The Effect of Marijuana Laws on College Students Mental Health

Tuesday, June 25, 2019: 9:00 AM
Tyler - Mezzanine Level (Marriott Wardman Park Hotel)

Presenter: Gregory Leung

Discussant: Amanda C. Cook

State-level medical and recreational marijuana legalization has become a trend in the past 5 years in the United States. As of March 2019, 33 states and the District of Columbia have passed medical marijuana laws (MMLs) while 10 states and D.C. have passed recreational marijuana laws (RMLs). In economics literature, some examine the taxation aspect of the laws while others explore public health concerns and the spillover effect of crimes on neighboring states.

In regards to the relationship between RMLs and college students, a study using data from the Netherlands showed that students who lost legal access to marijuana improved academic performance. In medical and psychology journals, the effect of marijuana usage on mental health is ambiguous. Some argue that cannabis triggers the onset or relapse of schizophrenia in predisposed individuals as well as exacerbates the symptoms while some found that marijuana did not increase adults’ risk for depression. As more states provide residents legal access to marijuana, the cost for college students to obtain and consume it has drastically decreased compared to the pre-legalization period.

To the author’s knowledge, there are no studies of the impact of marijuana laws on college students’ mental health. In this paper, I use restricted data from the Healthy Mind Study Questionnaires (HMS) from 2007 to 2018 and a difference-in-differences identification strategy to exploit the variation in marijuana laws to estimate the effect of marijuana legalization on students’ psychological well-being. This data set contains demographic information on students, their academic performances, self-reported mental health conditions as well as their lifestyles and risky behaviors, which allow the assessment of whether changes in mental health are due to the legal passage of marijuana for medical and recreational purposes.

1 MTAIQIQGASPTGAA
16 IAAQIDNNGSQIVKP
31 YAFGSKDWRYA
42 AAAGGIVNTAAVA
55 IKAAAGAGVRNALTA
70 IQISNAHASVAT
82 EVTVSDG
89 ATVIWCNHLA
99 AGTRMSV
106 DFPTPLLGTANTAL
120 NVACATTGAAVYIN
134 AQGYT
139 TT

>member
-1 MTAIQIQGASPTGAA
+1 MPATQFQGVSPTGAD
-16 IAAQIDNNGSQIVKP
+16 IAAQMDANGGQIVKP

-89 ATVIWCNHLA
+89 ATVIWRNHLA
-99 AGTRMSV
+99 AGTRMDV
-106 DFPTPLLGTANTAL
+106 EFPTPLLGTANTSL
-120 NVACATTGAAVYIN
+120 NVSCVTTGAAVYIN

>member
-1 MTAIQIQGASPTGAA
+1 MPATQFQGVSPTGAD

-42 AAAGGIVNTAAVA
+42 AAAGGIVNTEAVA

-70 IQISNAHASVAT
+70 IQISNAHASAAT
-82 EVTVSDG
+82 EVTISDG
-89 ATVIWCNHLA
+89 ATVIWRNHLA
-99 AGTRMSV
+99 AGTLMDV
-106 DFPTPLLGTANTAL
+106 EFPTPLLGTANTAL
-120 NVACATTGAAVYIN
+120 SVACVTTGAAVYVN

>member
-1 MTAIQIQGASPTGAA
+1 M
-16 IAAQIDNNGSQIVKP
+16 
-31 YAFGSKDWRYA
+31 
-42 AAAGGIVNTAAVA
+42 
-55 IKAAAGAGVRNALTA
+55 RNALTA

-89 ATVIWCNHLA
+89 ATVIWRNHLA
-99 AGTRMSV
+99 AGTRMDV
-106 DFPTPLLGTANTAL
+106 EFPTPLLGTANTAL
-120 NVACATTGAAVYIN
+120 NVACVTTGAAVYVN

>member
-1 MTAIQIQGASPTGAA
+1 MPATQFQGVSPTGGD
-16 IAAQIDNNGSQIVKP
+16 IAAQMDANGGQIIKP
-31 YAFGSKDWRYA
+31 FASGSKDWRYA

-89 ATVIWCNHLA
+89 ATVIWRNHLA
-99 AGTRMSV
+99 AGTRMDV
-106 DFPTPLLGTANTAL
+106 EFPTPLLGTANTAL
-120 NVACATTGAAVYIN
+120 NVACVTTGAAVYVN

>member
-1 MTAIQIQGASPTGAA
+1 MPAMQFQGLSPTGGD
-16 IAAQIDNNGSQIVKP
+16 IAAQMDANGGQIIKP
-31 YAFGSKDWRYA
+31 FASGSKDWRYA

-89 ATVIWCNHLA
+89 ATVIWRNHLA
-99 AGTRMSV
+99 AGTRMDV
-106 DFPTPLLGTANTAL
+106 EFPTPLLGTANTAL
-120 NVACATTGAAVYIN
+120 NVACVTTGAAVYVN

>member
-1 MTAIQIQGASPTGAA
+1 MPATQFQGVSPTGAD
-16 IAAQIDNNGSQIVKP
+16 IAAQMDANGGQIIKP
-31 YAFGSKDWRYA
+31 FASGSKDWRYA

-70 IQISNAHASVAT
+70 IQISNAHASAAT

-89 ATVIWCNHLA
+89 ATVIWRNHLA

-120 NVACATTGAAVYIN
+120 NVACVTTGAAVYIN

While some states recognize the effectiveness of marijuana for medicinal purposes and the potential tax revenue gained from recreational marijuana sales, it is equally important to study the unintended consequences on public health. The preliminary results in this paper show how increased legal access to marijuana affects lifestyles and risky behaviors such as drug use among college students and sheds light on the relationship between cannabis and mental stability within the young adult population at a college environment.